Table 2 Perioperative data and radiological results

Postoperatively, follow-up lasted for 19 ± 3.1 months in the mesh group and 18 ± 3.3 months in the conventional group (P = 0.162). According to the postoperative MRI results, the success rates of capsule repair in the two groups were 98% (50 hips) and 67% (37 hips), respectively (P < 0.001) (Figs. 4, 5, 6 and 7). No dislocation occurred in the mesh group (0 hips, 0%), while three patients in the conventional group developed hip dislocation (3 hips, 5%) (P = 0.244). At the final follow-up, the postoperative HHS of both groups was higher than the preoperative HHS. There was no significant difference in postoperative HHS between the two groups (82 ± 4.8 and 83 ± 3.9; P = 0.328). There were no complications except dislocation in either group, such as sciatic nerve pain or numbness, greater trochanteric fracture, and foreign body sensation. The incision healed well without haematoma. There were no significant differences in patient satisfaction (92% and 87%; P = 0.532). Specific data are presented in Table 3.

Fig. 5
figure 5

Female, 75 years old, femoral neck fracture (A). THA with mesh reconstruction was performed (B). Follow-up MRI (C, D) showed a gap between mesh and femur (red arrows). Symbols are identified as above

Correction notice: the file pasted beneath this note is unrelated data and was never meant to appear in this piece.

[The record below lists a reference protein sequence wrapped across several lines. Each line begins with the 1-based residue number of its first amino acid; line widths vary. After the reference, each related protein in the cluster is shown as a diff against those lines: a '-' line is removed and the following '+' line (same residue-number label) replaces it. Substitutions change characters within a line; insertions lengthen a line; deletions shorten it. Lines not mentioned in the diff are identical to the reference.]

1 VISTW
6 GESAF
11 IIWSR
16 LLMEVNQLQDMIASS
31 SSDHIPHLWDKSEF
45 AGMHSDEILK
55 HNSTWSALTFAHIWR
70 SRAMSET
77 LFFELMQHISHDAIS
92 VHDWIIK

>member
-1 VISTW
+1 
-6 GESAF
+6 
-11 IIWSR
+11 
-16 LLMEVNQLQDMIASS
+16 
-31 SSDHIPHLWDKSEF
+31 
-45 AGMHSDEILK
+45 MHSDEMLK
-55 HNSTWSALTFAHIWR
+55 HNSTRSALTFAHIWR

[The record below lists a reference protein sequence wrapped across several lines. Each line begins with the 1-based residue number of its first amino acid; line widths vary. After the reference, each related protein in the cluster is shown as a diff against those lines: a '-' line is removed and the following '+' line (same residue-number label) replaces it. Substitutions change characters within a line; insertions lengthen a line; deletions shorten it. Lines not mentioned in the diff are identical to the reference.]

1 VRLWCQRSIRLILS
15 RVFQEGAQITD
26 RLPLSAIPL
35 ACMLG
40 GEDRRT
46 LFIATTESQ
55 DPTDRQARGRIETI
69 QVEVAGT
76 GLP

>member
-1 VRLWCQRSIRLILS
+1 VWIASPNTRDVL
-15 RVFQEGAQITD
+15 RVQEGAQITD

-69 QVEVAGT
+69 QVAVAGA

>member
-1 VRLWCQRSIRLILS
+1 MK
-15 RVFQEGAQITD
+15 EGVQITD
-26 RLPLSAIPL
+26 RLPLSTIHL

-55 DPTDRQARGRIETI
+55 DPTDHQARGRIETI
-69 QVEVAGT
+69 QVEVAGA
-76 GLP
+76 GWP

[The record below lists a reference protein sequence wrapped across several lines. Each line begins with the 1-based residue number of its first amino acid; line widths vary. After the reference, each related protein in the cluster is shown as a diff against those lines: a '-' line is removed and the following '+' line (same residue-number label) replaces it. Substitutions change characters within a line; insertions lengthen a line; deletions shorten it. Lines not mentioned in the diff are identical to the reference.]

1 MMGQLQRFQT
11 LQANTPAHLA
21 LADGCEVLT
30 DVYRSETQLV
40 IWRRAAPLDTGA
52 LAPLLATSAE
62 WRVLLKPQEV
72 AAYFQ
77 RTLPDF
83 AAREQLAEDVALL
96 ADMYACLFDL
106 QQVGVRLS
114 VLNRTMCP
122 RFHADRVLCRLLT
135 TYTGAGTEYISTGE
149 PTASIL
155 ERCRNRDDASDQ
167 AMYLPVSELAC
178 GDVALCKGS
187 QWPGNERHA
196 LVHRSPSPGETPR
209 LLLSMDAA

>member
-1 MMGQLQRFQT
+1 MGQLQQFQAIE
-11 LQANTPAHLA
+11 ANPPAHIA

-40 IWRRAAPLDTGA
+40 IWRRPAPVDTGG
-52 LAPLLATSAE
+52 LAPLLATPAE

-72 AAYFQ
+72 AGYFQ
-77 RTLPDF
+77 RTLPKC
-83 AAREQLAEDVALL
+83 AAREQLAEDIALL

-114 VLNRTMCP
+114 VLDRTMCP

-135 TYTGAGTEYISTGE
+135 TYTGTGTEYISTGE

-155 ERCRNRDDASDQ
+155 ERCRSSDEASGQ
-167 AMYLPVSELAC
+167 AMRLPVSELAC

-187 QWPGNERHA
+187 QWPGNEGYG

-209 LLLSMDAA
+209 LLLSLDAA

Fig. 6
figure 6

Male, 73 years old, hip osteoarthritis (A). THA with conventional capsular repair was performed (B). Follow-up MRI (C, D) showed the capsule was contacted with the greater trochanter. Symbols are identified as above

Fig. 7
figure 7

Male, 63 years old, osteonecrosis of femoral head (A). THA with conventional capsular repair was performed (B). Follow-up MRI (C, D) showed a gap between capsule and femur (red arrows). Symbols are identified as above

Table 3 MRI results at 6 months after surgery, functional Results at last follow-up

Three patients developed hip dislocations, and specific data are presented in Table 4. One dislocation occurred in 87 successfully repaired hips, and two other dislocations occurred in 19 failed repaired hips. There was an association between dislocation and the failure of capsular repair (P = 0.026) (Table 5). The relative risk for hip dislocation when capsular repair failed was 9.158-fold greater than when the repair was successful (95% CI, 0.87–95.8).